be noted that Section 4 does not include a provision clarifying 
recovery as in Section 3. Such provision is not necessary here, 
since the ADEA operates under a different recovery scheme from 
Title VII which was not called into question by Ledbetter.
    Section 5. Provides that the changes made to the Civil 
Rights Act of 1964 in Section 3 are applicable to the Americans 
with Disabilities Act and the Rehabilitation Act, ensuring that 
victims of pay discrimination because of their disability are 
covered by this bill. This section also provides conforming 
amendments which ensure that federal employees are covered by 
the bill's provisions.
    Section 6. Provides an effective date for the bill. 
Specifically, the bill takes effect as if enacted on May 28, 
2007, the day before the Ledbetter decision, and applies to all 
claims of discrimination pending on or after that date. This 
effective date ensures that no pending or future claims, not 
yet finally adjudicated, are affected by the Ledbetter ruling.

                       Explanation of Amendments

    The Amendment in the Nature of a Substitute is explained in 
the body of this report.

              Application of Law to the Legislative Branch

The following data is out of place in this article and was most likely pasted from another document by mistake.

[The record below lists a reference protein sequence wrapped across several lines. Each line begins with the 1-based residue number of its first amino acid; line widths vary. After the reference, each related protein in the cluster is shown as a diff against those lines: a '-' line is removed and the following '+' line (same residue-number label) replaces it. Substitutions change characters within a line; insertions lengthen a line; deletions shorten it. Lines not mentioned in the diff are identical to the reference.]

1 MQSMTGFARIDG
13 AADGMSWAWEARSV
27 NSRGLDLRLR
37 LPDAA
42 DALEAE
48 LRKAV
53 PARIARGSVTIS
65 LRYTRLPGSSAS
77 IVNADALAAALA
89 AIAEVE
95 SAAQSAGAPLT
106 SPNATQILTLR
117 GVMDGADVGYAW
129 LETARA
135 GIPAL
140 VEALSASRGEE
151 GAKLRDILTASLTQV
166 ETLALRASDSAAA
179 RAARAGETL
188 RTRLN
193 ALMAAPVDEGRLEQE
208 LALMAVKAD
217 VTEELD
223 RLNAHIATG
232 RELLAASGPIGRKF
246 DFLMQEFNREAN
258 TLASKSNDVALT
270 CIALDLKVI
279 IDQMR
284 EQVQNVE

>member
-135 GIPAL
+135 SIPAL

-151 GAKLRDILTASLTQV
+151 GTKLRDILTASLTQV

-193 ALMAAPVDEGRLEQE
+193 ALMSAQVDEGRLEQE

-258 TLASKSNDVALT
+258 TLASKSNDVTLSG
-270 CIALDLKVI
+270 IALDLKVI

Section 102(b)(3) of Public Law 104-1, the Congressional 
Accountability Act, requires a description of the application 
of this bill to the legislative branch. H.R. 2831's changes to 
the Civil Rights Act of 1964, the Americans with Disabilities 
Act, the Rehabilitation Act, and the Age Discrimination in 
Employment Act apply to employees of the legislative branch in 
the same way they apply to employees of the private sector and 
federal government employees, to the extent that current law 
applies these acts to various legislative branch employees. A 
variety of statutes and provisions in current law, by way of 
reference, operate to apply nondiscrimination laws to 
legislative branch employees, such as the Equal Employment 
Opportunity Act of 1972, Title III of the 1991 Civil Rights 
Act, and Section 117(a) of the 1991 Civil Rights Act.

                      Regulatory Impact Statement

    As H.R. 2831 merely reverses a Supreme Court decision to 
return to prior law which had already been accepted by lower 
courts and the EEOC, the Committee has determined that H.R. 
2831 will have minimal impact on the regulatory burden.

                       Unfunded Mandate Statement

    Section 423 of the Congressional Budget and Impoundment 
Control Act (as amended by Section 101(a)(2) of the Unfunded 
Mandates Reform Act, P.L. 104-4) requires a statement of